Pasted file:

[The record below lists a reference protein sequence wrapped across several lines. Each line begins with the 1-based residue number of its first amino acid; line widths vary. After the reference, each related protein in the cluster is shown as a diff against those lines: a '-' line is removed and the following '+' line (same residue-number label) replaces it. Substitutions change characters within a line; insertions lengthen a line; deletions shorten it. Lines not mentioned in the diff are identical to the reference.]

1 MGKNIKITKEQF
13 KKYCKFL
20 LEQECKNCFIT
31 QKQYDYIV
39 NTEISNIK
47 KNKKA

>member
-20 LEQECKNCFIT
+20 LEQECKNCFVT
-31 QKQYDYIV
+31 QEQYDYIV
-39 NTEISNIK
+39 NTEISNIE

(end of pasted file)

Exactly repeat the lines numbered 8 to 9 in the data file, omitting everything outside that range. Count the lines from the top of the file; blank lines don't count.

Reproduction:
>member
-20 LEQECKNCFIT